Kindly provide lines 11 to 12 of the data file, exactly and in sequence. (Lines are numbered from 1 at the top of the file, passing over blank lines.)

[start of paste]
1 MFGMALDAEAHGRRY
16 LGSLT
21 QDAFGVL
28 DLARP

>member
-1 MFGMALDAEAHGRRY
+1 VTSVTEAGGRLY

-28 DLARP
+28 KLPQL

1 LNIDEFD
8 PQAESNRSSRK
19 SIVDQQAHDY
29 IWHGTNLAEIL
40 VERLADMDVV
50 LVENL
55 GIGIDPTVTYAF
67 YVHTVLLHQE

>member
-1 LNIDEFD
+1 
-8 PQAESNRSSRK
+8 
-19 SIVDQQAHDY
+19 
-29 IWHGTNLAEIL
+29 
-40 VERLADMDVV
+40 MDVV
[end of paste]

8 PQAESNRSSRK
19 SIVDQQAHDY